I am at the European Computing and Philosophy Conference ECAP 2007 at the University of Twente, The Netherlands.
Already yesterday I met by chance next year’s organiser, Jean Sallantin, Research Director at LIRM (Montpellier Laboratory of Computer Science, Robotics, and Microelectronics). He has some interesting and challenging ideas on Wiki-usage for preparing the next conference. As he thinks already about using XWiki, Stéphane Laurière, my trusted colleague in the Nepomuk project, was the logical connection to make. And there are some other interesting ideas.
The conference started with some introductions and welcome notes. One was given by Luciano Floridi, President of the International Association of Computing and Philosophy IACAP, which is doing quite good on “the market of philosophical thinking”. He provided an overview of the IACAP structure with the three chapters (Asian Pacific) APCAP, (European) ECAP, and (North American) NACAP, each with their own successful conference. Expansion plans are under work for creating a Latin American chapter (LACAP) and for including China, Japan, and India. Going for a non-profit organisation is another important step, a step IACAP needs to take in order to give the association a legal form. Luciano Floridi asked us to advertise IACAP. Well: Become a member, dear reader, and support IACAP.
The conference’s first and very interesting keynote talk was given by Jeroen van der Hoven (Delft University of Technology and Australian National University) on “The ethics of Wideware Engineering”. Wideware (or “cognitive scaffolding”) encompasses more than hardware or software. At least, that is my understanding now. Quoting Clark and Chalmer’s “extended mind hypothesis”, “the mind leaks into the environment. […] Where does the mind stop and where does the rest o the world begin?”. This corresponds quite well to the semantic desktop and its metaphor of a “semantically enlarged supplement to [human] memory”.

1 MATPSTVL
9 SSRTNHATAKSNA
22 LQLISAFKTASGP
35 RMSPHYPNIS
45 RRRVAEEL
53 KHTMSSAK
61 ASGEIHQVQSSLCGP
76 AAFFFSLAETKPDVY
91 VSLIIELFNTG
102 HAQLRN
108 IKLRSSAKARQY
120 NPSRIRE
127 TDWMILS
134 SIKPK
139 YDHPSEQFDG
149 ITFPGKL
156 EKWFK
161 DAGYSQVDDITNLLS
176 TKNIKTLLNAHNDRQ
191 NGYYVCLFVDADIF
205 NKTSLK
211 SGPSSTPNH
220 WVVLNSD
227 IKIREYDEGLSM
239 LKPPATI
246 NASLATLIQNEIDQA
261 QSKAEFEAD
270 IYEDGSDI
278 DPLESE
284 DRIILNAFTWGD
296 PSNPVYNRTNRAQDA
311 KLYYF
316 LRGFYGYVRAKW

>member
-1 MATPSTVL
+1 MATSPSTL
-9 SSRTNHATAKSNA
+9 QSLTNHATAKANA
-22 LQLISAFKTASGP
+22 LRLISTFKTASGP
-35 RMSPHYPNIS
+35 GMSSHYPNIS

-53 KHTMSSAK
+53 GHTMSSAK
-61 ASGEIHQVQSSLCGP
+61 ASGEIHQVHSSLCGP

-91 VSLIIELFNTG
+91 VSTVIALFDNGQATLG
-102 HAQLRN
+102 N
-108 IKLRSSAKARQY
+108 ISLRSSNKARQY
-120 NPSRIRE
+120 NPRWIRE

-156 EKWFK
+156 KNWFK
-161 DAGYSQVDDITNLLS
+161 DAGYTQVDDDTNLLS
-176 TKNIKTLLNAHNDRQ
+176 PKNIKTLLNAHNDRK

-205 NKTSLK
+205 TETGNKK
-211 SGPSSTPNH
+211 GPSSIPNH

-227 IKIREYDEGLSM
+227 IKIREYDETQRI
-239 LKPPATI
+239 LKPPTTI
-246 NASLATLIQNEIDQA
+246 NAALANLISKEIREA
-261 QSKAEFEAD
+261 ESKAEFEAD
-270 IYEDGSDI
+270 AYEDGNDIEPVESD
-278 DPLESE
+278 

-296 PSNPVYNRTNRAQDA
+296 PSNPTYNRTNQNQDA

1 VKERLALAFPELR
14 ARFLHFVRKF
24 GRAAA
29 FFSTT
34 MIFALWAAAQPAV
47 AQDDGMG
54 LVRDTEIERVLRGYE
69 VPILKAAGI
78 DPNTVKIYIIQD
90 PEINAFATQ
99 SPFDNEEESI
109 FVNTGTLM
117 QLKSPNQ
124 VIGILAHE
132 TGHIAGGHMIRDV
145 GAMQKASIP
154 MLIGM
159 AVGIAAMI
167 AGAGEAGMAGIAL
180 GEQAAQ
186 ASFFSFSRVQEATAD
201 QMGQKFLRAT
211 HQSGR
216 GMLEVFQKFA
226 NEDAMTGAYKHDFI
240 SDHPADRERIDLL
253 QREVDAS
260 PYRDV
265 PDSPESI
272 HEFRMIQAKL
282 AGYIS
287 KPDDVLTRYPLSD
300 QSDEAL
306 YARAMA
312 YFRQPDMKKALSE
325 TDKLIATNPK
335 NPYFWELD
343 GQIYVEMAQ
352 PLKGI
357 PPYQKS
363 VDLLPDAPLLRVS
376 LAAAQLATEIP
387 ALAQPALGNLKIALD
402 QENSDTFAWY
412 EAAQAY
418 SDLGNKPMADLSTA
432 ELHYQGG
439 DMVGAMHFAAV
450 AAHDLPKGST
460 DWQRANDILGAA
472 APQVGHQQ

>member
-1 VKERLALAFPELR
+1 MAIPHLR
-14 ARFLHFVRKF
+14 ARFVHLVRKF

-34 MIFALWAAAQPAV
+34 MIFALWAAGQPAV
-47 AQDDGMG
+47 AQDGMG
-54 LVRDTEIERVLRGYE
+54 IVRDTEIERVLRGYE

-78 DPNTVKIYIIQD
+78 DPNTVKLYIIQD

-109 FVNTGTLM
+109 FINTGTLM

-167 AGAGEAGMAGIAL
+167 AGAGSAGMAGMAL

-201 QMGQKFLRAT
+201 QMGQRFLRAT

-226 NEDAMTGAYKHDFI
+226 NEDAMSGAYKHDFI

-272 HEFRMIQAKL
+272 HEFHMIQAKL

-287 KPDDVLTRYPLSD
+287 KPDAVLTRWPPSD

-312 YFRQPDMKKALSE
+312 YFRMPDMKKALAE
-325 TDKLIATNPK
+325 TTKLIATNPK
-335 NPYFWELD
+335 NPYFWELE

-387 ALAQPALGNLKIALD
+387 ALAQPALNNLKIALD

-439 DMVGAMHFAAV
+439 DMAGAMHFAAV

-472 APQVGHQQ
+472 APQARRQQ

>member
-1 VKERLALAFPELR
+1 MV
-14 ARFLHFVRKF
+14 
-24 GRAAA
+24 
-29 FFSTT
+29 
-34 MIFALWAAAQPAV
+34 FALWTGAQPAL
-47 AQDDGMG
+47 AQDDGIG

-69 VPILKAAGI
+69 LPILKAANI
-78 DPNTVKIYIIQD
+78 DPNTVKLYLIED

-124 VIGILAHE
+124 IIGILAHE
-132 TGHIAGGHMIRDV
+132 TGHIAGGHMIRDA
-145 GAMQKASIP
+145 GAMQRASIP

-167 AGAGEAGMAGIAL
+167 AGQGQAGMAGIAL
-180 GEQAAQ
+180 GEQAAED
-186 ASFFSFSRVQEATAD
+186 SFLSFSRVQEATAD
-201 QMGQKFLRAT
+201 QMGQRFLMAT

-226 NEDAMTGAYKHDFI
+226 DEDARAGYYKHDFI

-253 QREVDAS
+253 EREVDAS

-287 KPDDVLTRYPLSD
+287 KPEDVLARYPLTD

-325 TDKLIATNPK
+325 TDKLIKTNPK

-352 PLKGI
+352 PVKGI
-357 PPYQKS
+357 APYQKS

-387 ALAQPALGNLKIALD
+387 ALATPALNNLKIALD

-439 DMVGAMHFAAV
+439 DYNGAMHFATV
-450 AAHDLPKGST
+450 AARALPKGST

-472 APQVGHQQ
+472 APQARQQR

Thought-provoking, at least for me, was Jeroen van der Hoven’s analysis of “epistemic enslavement”. For example, a flight operator in his epistemic niche (his technical environment, which provides data on flight paths etc.) needs to believe what is presented to him screen. In his epistemic niche there is no opting-out for the narrowly embedded user of the system. “If I believe that the system provides the output (p) on good grounds, then I myself have good grounds to believe that (p).” This is called epistemic dependence. The user here has no cognitive ability to find non-obvious defeaters! From all that follows epistemic enslavement. “Non-compliance with system output constitutes taking a moral risk the user cannot justify at the moment of non-compliance.” For example, the flight operator cannot think for himself. He needs to rely on the system.
The basic ethical issue, thus, in Wideware Engineering is: “Do we get epistemic enhancement/engineering at the expense of our moral autonomy (”think for yourself“)?” I believe my research on explanation heads exactly into that direction where decision support systems are concerned, in order to provide the user with the information to lessen the moral risk mentioned above. Of course, such real-time systems in flight control are an extreme, but expert or decision support systems in medicine also need to deal with the issue of responsibility.
So much for now …
[composed and posted with ecto]